Matching Items (7)
- All Subjects: feminism
- Creators: Walter Cronkite School of Journalism and Mass Communication
9/11 is a suspended moment in history that changed the lives of everyone alive in that moment forevermore. Some became zealous patriots, others despised the United States more, and I was utterly scared. I was scared for many reasons: For starters bombs, violence and hatred visited my country's doorstep. Not only that, but I was a victim of a crime I couldn't logically comprehend. I was unaware of the ongoing tension between the west and the Middle East. I was unaware of the Twin Towers, and I was fully unaware of my vulnerabilities. These emotions triggered a zeal and inspired me to study our "enemy" and try to understand why I was, personally, was their victim. I started reading any and all books that had the keywords I heard in the mainstream media: terrorism, Afghanistan, Taliban, Islam and more. I was afraid to ask questions. Independently I studied many different texts, most of which I share in this document. My autodidactic nature helped me to familiarize myself with the region, its culture and history of conflict with the U.S. I was thankful for three particular books that fomented my interest in the feminism in Islam movement. My essay features these three titles, and my development into an advocate for the movement. I hope to lend my journalism writing and communication skills to the Muslim women of the world who envision a movement rooted in Qur'anic truth and social progress.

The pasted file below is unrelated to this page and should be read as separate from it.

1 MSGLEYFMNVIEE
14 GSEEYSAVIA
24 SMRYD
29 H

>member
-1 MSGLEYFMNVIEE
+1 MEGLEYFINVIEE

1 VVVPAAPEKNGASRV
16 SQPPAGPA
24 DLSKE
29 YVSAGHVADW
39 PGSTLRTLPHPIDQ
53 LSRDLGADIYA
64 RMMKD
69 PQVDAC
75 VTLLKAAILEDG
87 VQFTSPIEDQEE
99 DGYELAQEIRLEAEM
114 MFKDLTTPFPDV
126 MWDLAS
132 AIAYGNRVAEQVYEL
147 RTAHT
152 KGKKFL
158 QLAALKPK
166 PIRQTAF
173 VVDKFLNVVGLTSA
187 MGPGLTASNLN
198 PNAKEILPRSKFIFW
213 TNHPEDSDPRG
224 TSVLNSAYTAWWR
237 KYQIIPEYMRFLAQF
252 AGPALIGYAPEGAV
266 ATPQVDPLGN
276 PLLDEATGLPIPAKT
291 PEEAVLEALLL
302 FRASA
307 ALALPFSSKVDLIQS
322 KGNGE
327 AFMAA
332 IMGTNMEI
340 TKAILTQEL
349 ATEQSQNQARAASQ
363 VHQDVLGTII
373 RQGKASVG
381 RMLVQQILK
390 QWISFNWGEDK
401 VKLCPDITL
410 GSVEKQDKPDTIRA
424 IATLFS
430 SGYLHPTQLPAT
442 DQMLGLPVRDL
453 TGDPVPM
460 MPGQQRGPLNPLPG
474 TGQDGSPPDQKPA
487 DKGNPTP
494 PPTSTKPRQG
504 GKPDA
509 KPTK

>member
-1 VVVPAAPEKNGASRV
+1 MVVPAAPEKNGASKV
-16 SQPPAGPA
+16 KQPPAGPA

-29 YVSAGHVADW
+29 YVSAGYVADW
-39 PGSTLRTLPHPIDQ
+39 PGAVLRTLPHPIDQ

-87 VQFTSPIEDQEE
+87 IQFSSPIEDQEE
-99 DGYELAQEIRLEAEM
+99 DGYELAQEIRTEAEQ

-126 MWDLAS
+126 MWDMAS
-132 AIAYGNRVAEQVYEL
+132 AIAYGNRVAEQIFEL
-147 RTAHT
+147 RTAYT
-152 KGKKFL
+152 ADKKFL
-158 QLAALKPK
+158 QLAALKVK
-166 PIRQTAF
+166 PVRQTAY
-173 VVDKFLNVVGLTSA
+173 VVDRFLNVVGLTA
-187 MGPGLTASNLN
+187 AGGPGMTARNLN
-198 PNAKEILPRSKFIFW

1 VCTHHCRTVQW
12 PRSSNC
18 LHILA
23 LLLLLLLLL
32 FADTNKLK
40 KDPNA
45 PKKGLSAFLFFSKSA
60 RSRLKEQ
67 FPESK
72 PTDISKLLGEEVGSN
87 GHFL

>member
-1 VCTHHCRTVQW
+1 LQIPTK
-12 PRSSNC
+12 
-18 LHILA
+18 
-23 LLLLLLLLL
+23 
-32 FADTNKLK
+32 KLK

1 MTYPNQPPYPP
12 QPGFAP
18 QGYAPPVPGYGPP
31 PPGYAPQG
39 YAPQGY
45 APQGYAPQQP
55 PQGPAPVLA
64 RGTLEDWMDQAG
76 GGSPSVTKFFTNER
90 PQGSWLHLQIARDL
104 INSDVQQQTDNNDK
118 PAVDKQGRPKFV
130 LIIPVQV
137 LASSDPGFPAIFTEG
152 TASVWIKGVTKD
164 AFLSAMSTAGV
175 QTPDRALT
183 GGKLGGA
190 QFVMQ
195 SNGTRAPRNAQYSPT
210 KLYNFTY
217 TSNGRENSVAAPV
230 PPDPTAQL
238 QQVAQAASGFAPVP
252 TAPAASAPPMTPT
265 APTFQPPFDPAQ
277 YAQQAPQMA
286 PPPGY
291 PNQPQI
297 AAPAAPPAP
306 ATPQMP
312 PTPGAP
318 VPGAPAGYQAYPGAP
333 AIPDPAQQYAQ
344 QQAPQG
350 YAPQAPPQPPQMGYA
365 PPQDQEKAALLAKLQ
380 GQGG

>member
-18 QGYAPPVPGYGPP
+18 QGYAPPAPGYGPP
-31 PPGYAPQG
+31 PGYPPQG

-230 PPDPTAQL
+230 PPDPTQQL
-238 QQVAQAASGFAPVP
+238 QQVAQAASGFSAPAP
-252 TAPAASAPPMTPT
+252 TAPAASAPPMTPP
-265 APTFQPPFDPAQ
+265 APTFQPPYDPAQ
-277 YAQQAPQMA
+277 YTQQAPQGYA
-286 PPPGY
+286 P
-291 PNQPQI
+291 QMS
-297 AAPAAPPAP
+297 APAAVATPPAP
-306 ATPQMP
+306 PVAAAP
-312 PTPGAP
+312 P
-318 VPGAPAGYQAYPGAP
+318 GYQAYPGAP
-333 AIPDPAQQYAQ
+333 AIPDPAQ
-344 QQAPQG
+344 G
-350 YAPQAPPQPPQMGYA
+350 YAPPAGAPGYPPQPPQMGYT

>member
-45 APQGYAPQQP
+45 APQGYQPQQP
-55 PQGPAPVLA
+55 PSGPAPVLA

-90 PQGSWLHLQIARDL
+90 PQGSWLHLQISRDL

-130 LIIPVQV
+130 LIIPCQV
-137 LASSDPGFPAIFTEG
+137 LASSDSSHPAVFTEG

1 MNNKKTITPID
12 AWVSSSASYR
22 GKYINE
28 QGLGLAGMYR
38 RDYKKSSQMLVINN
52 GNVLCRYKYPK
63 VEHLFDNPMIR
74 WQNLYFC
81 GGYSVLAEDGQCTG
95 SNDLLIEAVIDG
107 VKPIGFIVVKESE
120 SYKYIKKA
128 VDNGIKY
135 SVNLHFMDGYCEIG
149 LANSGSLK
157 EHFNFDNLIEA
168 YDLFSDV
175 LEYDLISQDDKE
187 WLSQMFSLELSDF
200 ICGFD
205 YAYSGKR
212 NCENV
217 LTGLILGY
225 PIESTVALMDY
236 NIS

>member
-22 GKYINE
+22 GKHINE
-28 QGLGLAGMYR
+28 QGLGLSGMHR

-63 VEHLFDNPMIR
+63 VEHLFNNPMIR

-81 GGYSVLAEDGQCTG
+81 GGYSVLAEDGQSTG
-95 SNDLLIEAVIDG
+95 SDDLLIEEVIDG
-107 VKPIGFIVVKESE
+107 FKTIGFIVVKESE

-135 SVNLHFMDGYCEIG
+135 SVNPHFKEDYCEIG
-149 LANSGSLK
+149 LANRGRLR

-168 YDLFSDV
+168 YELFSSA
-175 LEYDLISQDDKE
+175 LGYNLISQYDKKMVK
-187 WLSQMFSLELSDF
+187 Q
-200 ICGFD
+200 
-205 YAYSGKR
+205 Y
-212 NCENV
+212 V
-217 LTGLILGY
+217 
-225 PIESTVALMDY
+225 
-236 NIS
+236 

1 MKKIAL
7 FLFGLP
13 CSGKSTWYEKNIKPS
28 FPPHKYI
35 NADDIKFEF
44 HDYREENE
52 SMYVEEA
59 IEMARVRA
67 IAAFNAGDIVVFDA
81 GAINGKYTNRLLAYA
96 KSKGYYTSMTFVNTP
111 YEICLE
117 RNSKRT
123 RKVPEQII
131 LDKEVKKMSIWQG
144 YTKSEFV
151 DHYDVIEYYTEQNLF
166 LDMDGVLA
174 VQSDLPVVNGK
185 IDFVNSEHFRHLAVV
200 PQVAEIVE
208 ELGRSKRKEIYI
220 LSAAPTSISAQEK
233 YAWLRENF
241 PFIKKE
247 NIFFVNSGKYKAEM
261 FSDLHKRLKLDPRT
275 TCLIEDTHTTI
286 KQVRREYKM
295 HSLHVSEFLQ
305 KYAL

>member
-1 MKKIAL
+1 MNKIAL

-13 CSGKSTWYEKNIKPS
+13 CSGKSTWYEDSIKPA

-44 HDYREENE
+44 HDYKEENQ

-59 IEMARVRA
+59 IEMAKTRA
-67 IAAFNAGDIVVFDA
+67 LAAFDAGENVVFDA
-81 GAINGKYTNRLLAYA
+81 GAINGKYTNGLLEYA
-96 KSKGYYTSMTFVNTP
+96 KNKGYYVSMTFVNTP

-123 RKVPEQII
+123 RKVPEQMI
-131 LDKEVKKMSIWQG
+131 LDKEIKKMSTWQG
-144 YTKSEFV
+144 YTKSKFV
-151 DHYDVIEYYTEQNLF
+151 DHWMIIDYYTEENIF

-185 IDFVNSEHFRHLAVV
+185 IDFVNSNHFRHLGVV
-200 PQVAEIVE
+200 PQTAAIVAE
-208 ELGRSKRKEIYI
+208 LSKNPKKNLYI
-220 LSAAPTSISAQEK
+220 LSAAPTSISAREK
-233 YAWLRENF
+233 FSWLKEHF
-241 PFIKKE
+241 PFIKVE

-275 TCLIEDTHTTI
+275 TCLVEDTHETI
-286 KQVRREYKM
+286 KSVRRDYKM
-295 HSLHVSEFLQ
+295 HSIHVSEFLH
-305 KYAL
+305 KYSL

This study examines Glamour magazine to determine the messages the publication sends to its readers and to evaluate if such messages align with modern feminist goals. The articles of Glamour's 12 issues from the year of 2016 are analyzed using a framework adapted from previous research on women's magazines. Articles are coded as either positive (feminist, anti-traditional, promotes equality) or negative (anti-feminist, traditional, promotes inequality). Distinct content themes (appearance, dating, home, self-development, career development, politics/world issues, and entertainment) are also examined individually. After the presentation of data, I examine my findings through a feminist lens to determine the nature of the messages being sent to women through the magazine's editorial content, followed by an assessment of the value of women's magazines and how they could potentially shape the beliefs and roles of a 2017 woman. It is found that about half of the articles in Glamour could be considered as having feminist messages, with strong themes of personal choice, individual empowerment, and political involvement or activism in these articles and throughout the magazine. The content also has many blatantly feminist messages, including consistent use of the word itself. Another 40% of the articles are found to be neutral (no clear message to reader), and the remaining are negative. The sexism inherent in these negative articles is critically examined. Finally, the main takeaways of the findings and their ramifications are discussed from both a media consumer and a media producer perspective, with arguments for why it is important to be critical of a magazine's editorial content.